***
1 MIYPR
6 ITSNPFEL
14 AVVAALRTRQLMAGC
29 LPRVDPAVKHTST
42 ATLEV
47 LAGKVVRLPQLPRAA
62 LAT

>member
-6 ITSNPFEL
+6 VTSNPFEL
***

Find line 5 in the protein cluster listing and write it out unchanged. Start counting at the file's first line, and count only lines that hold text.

42 ATLEV